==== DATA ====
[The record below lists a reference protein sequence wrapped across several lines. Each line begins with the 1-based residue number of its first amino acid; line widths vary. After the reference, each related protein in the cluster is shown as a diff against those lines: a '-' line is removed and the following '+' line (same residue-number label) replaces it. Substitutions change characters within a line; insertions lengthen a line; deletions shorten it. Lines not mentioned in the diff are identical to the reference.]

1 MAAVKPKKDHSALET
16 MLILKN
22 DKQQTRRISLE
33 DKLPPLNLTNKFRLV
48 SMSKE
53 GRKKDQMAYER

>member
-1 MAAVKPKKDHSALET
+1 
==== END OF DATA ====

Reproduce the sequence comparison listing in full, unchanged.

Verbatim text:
[The record below lists a reference protein sequence wrapped across several lines. Each line begins with the 1-based residue number of its first amino acid; line widths vary. After the reference, each related protein in the cluster is shown as a diff against those lines: a '-' line is removed and the following '+' line (same residue-number label) replaces it. Substitutions change characters within a line; insertions lengthen a line; deletions shorten it. Lines not mentioned in the diff are identical to the reference.]

1 MAAVKPKKDHSALET
16 MLILKN
22 DKQQTRRISLE
33 DKLPPLNLTNKFRLV
48 SMSKE
53 GRKKDQMAYER

>member
-1 MAAVKPKKDHSALET
+1 